Silver

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Throughout history, silver bullion has served mankind as a primary monetary metal. It is durable, divisible, convenient, has utility value, and cannot be created by fiat.

However, unlike its fellow monetary metal—gold—silver is most commonly used today as an industrial commodity. Industrial demand for silver has grown consistently for the past three decades because of silver's many unique properties, including its strength, malleability, and ductility...its unparalleled electrical and thermal conductivity...its sensitivity to and high reflectance of light...and its ability to endure extreme temperature ranges.

In addition to its industrial uses and qualities, silver is also used in numerous health care products because of the unique antibacterial characteristics that it possesses. The "Silver Bullet" is used by hospitals to prevent bacterial infections in burn victims. Wound dressings and other wound care products incorporate a layer of fabric containing silver for prevention of secondary infections. In a world that is showing increasing concern about the spreading of disease and potential pandemics, silver is increasingly being tapped for its microbicidal qualities.

It is estimated that more than 95% of all the silver ever mined throughout history has already been consumed by industrial use. That silver is gone forever, unrecoverable at any price. In 1900, there were approximately 12 billion ounces of silver in the world. Today, according to The Silver Institute's ''World Silver Survey 2013,'' identifiable silver bullion stocks worldwide (not including bullion held in depositories on which information is not available, or in private investor vaults) totaled just 1.366 billion ounces at the end of 2012.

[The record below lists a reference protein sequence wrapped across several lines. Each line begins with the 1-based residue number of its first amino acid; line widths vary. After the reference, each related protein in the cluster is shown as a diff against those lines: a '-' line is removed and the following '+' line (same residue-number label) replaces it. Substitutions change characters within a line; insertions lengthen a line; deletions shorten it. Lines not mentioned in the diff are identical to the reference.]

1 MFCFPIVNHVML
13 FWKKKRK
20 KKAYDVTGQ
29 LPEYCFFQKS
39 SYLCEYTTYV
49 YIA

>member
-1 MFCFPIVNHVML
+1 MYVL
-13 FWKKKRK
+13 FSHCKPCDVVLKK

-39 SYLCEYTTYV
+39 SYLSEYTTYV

Anyone who follows world headlines is certainly aware of increasing and ever-present geopolitical instability. This, combined with the evolving macroeconomic landscape, can be viewed as bullish catalysts for the silver market. Silver's historic role as a store of value and investment, and its increasing demand in an environment where growing industrial use exceeds available new supplies, further suggest a bullish trend for this versatile metal.

Some of the world's leading financial analysts believe that silver is one of the world's most important commodities, with unparalleled investment opportunity for the future. Silver's unique properties, which make it ideal and essential for global industry, create a situation where there is simply no substitute. In addition, silver prices at times have been extremely volatile, making silver an attractive investment and trading vehicle.

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Silver

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